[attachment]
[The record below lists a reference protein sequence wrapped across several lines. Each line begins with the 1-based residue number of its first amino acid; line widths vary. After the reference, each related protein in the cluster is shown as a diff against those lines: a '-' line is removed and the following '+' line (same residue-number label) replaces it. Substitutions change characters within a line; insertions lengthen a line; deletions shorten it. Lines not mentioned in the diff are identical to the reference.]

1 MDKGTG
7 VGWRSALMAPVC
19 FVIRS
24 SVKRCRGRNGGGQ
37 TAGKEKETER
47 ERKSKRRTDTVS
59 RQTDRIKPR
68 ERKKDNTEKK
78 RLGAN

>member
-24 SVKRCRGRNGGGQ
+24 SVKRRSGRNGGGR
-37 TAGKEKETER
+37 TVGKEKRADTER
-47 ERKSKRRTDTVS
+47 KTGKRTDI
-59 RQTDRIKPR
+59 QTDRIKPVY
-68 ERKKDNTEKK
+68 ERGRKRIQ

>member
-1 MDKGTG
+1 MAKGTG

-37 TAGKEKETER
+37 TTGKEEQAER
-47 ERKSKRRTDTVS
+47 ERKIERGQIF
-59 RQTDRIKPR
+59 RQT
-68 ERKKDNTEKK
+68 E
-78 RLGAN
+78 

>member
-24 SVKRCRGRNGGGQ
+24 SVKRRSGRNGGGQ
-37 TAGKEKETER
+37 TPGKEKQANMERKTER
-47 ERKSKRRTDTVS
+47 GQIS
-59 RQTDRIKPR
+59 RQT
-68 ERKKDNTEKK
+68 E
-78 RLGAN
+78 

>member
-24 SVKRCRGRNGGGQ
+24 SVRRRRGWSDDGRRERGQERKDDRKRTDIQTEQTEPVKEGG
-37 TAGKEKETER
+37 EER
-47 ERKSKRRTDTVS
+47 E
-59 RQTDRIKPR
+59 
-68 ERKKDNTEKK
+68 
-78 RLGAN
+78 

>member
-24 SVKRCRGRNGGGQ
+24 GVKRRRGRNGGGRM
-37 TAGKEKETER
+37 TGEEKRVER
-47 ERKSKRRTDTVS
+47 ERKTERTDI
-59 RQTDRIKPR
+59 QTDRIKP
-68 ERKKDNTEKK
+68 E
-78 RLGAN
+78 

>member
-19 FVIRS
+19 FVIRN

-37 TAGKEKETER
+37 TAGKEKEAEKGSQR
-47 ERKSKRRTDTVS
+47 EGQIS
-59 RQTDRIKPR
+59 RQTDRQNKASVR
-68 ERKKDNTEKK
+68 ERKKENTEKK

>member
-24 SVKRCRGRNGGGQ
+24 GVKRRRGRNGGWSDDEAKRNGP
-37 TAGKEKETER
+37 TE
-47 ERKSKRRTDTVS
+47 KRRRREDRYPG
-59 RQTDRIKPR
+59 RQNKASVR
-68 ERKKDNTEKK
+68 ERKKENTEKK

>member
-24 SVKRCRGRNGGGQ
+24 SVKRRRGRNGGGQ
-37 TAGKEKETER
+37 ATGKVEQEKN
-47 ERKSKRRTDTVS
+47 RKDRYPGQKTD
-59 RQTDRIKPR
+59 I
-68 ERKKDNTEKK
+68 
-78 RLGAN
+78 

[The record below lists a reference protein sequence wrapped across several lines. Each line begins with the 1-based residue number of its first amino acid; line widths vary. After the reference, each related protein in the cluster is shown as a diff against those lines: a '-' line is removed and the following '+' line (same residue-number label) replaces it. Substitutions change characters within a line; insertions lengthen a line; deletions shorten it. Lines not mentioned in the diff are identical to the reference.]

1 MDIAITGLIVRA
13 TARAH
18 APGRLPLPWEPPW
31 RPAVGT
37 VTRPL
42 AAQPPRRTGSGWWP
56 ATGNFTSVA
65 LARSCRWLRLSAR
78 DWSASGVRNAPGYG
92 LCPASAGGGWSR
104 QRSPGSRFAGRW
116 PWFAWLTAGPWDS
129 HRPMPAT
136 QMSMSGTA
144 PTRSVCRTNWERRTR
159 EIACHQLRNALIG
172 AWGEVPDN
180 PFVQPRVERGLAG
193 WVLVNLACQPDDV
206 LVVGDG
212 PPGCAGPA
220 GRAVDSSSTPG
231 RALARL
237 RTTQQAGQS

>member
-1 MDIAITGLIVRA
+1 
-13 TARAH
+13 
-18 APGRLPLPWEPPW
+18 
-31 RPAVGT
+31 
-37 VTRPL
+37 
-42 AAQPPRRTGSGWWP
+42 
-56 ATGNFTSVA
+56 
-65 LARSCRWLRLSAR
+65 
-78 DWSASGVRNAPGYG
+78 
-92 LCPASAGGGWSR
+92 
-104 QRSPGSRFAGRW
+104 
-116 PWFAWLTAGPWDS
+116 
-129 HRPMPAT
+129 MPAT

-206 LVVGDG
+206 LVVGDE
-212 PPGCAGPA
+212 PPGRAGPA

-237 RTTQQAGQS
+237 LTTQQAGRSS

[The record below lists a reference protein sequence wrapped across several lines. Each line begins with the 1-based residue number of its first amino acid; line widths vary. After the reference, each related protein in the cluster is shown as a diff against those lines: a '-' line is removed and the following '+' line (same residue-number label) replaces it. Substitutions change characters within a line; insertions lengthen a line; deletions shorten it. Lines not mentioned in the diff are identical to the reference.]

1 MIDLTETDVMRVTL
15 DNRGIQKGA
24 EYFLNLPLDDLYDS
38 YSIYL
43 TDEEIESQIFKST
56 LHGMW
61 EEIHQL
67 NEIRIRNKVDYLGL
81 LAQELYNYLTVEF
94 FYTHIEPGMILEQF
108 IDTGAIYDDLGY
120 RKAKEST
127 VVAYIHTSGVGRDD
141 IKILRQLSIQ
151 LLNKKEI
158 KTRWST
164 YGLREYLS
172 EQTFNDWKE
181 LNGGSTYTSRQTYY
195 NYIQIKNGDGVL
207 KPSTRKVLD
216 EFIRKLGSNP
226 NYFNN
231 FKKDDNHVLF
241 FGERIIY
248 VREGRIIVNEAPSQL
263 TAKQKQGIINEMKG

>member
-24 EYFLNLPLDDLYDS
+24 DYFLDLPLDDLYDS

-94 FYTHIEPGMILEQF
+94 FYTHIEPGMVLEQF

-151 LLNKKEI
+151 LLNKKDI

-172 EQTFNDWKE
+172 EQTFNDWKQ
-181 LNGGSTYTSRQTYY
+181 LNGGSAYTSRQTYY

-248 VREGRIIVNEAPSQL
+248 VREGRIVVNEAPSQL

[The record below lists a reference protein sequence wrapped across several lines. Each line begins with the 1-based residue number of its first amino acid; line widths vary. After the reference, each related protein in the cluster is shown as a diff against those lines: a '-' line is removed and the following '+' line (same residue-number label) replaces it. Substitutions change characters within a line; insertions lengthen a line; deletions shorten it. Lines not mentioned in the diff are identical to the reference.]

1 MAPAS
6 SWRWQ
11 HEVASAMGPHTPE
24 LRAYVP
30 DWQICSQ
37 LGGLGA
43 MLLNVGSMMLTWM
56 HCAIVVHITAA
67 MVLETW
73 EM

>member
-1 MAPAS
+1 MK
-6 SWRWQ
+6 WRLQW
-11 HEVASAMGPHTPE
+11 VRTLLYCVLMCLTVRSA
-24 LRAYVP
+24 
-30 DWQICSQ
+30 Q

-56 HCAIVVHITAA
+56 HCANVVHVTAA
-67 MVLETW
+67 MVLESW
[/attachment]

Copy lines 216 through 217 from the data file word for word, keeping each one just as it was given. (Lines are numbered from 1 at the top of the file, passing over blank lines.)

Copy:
56 HCAIVVHITAA
67 MVLETW